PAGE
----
When we do not take heed of how our animals are showing up, they try to get through to us by changing how they act. Granted, this may not always be the reason for troubling behaviour, but if we don’t listen, they will persist, potentially causing major upsets in the family.
How we move, speak and interact has a powerful effect on our animal friends – so it’s no surprise that they are keen to let us know when we are having a negative impact on them, and on others around us.
What can I do to help my animal?
I believe that some animal behaviour should not be tolerated; such behaviour might include barking for no reason, mouthing, or even becoming unfriendly. However, things like plucking feathers, sulking, following you everywhere, staring at you all the time, not eating, or perhaps presenting with the same aches and pains you also experience, are all things we need to be extra diligent about.
The first step is to observe our animals more closely, rather than talking to them, punishing them or ignoring them. Start by asking yourself the following questions:
► What am I doing (or not doing) that might be causing this behaviour?
► What might be happening in our direct environment to create this behaviour?
► What can we do to change that?
Sometimes, problems like these push us to connect back to ourselves, tune in to our heart and do a stocktake of our life. The important thing here is to actually implement the changes required: only then will our pets adjust their behaviour.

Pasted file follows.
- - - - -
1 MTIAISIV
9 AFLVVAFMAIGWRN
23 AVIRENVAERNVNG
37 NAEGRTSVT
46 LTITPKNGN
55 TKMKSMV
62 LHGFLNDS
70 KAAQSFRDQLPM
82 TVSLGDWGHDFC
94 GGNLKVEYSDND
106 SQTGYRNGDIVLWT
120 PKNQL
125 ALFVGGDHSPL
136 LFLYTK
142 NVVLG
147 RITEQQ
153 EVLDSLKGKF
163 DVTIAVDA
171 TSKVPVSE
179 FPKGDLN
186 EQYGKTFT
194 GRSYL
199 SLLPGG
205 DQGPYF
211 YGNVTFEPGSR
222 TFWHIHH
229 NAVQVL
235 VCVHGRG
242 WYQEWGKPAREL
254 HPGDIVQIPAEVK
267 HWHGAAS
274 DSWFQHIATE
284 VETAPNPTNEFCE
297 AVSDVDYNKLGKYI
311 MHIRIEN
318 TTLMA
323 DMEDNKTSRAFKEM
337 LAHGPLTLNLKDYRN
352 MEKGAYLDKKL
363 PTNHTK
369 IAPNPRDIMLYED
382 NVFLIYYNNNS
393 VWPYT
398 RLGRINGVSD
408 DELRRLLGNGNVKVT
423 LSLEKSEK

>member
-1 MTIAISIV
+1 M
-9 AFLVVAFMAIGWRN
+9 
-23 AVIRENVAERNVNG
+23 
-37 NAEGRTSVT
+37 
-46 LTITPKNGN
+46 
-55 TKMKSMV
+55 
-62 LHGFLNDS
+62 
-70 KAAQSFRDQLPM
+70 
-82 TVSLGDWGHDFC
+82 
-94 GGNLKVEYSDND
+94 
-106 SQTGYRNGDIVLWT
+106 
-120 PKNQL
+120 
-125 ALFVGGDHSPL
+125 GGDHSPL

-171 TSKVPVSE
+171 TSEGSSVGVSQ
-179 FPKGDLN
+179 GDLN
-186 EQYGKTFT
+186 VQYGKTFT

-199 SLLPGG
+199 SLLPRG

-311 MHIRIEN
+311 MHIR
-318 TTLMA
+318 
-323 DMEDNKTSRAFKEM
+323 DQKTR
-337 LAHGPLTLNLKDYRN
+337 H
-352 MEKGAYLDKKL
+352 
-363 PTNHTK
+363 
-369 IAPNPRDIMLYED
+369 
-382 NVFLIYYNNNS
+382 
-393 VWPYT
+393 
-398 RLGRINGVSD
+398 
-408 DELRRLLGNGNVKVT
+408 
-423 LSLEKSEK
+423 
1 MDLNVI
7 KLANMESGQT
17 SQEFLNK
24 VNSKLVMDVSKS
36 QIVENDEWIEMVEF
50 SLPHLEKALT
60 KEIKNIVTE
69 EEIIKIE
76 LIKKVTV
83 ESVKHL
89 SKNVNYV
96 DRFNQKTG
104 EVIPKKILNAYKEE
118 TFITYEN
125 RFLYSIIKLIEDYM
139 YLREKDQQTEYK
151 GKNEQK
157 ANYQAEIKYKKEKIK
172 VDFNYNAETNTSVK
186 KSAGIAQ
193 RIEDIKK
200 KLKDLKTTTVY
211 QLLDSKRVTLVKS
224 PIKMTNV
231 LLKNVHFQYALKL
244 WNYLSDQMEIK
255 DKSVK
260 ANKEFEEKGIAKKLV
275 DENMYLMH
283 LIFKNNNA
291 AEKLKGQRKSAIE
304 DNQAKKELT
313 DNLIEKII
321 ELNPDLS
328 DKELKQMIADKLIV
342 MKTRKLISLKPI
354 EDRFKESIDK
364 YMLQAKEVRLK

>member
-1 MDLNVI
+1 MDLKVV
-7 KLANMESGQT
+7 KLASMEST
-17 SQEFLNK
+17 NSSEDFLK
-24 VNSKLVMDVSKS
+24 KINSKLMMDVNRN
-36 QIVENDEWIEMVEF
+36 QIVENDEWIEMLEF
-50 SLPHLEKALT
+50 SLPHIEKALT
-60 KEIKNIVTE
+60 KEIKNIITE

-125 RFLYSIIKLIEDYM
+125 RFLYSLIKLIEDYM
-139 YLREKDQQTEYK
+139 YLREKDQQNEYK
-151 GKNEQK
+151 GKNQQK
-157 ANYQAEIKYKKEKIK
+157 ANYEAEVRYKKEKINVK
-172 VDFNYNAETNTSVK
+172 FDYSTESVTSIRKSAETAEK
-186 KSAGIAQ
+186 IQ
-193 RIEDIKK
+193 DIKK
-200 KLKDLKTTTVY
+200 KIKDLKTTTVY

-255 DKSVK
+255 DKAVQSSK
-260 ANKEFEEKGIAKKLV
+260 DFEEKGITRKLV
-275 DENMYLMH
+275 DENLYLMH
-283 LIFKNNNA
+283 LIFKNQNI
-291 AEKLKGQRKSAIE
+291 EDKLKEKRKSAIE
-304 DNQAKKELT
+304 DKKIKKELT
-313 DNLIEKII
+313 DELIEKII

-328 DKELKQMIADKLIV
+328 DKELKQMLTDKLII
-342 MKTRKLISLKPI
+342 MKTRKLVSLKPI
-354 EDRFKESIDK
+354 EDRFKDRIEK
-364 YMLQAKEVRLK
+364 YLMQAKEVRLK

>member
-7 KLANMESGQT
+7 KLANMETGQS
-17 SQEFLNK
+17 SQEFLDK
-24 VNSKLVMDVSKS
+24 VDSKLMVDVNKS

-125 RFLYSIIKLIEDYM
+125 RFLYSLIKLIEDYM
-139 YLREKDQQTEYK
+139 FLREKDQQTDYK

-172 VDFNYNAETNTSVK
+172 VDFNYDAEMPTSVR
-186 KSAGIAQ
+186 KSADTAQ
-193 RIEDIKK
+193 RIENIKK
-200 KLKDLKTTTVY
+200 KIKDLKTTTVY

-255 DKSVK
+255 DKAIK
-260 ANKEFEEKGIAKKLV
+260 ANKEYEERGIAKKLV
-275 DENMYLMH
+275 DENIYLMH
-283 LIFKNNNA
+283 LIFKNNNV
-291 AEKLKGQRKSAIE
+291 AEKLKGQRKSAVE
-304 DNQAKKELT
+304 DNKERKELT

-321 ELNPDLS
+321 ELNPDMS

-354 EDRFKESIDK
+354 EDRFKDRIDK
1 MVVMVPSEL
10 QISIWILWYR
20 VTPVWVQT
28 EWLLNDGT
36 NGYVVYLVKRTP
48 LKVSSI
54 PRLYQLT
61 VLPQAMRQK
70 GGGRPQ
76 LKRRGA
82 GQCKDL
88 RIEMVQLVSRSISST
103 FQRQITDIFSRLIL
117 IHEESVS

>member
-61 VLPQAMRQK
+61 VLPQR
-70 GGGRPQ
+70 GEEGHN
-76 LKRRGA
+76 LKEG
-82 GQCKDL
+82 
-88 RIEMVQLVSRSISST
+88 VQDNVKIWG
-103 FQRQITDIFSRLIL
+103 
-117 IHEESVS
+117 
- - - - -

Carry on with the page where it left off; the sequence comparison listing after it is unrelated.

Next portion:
Rami, the cat with the keyboard fetish
Rami was an eight-year-old cat who lived for cuddles and belly rubs. His normally docile behaviour changed over the course of a few weeks, when he began sitting on his guardian’s computer keyboard. If she moved him, he would either jump straight back up, or turn and bite her.
As she worked from home, it was important to Rami’s mum that this behaviour stopped. At her wits’ end, she called me for help.
Rami was finally able to explain that one of the three roles his guardian undertook as part of her work was actually not suited to her, and she was doing herself a disservice by continuing. Within a month, she had reduced her workload significantly, and Rami returned to his usual snuggly self.
This is one of many examples I’ve seen when our pets actually do know what’s best for us, and will try anything to get that message across!
Take a closer look
As animal lovers, we already know our pets very well. Deep down, we know what may have changed in their world. Even so, I invite you to observe your animal friend more closely for a few days, taking note of the following:
Are they asking for more attention?
Have their eating habits changed?
Are they more vocal?
How are their energy levels?
What are their sleeping patterns like?
Has anything else shifted in their behaviour, no matter how small this might be?
Once you have a clear view of what’s different, ask yourself the questions suggested earlier. Take a breath, connect with yourself and observe yourself: think about what might have changed about you that is related or similar to what your animal is experiencing. And then, decide what you are going to do to make a correction, or take a step in the direction you truly want.
Together, you and your pet can make a significant impact on each other’s lives, and your relationship and be much happier for it.
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